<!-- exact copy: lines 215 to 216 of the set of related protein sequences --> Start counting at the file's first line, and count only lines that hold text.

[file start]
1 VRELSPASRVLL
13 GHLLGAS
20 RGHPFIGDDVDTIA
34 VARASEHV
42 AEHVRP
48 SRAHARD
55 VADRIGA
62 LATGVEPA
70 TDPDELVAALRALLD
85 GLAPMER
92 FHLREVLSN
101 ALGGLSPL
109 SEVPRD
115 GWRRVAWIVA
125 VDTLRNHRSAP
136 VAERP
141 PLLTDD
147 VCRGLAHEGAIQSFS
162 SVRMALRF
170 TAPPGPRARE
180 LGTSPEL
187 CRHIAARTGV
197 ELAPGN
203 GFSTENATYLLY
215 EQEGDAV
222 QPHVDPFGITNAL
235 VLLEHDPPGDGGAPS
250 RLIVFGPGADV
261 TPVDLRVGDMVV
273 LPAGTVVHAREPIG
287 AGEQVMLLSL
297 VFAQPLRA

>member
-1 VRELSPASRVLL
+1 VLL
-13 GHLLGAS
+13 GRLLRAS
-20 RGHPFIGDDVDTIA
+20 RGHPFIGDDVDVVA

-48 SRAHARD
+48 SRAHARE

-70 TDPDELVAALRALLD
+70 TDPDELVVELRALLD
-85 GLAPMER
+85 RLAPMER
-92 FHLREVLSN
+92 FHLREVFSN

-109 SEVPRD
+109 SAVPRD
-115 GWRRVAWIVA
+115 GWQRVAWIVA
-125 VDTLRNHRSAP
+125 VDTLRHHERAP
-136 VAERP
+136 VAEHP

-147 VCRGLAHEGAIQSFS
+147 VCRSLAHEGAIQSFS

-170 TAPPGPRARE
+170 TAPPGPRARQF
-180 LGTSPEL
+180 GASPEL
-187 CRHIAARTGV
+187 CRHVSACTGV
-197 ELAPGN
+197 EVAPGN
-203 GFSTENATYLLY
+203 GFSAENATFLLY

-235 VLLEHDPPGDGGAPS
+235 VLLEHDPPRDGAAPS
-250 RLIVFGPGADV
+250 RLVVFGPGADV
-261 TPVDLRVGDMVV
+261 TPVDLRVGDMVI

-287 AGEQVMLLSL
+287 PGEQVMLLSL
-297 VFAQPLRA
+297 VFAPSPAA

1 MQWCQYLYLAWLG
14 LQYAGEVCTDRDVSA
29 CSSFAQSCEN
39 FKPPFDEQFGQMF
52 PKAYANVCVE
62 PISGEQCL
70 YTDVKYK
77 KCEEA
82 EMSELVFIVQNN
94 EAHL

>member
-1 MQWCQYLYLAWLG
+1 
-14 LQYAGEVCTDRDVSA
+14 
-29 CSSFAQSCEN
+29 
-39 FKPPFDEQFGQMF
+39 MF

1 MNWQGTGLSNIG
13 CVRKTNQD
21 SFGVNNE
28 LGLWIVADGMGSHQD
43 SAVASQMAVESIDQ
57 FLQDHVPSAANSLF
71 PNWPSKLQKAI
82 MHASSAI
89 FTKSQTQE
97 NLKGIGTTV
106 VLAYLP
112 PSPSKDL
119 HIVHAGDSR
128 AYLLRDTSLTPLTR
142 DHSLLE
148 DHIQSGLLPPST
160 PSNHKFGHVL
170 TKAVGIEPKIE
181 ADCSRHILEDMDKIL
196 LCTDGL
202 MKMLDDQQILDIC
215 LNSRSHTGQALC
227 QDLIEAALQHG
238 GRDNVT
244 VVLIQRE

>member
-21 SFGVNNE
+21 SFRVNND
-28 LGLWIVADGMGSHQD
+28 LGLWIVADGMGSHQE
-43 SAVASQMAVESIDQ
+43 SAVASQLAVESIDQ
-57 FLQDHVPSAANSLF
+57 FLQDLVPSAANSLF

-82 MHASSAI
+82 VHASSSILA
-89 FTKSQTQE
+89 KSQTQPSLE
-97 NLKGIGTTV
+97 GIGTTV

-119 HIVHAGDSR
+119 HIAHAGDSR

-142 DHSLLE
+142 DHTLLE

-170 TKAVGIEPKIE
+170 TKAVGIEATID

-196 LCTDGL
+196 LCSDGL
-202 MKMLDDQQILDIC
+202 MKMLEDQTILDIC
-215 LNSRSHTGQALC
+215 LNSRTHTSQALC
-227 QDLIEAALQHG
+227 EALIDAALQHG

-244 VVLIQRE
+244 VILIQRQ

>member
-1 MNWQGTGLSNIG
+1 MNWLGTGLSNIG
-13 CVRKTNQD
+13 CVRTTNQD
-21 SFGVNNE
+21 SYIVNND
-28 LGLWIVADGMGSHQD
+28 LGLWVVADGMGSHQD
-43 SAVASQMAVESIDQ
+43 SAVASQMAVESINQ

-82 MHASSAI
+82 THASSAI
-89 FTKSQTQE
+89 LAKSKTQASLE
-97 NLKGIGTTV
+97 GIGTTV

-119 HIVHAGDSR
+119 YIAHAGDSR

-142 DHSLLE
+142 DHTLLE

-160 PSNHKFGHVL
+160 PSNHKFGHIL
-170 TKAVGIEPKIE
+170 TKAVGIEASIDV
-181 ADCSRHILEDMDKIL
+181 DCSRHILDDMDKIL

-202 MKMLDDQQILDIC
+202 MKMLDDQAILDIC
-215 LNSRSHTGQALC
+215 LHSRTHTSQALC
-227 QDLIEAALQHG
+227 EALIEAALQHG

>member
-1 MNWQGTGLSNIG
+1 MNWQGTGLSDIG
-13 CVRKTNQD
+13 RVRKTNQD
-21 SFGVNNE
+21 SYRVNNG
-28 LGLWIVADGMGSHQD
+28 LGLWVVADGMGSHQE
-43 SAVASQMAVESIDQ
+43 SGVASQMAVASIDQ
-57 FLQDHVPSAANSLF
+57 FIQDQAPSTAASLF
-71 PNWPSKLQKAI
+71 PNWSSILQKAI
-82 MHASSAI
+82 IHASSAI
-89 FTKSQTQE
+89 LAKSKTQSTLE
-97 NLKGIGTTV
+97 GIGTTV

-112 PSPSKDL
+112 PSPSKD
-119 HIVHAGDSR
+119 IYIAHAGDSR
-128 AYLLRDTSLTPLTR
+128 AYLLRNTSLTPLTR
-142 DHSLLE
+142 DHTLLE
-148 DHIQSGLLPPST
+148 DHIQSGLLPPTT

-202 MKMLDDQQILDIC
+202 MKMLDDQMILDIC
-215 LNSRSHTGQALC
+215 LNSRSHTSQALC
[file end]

-148 DHIQSGLLPPST
+148 DHIQSGLLPPTT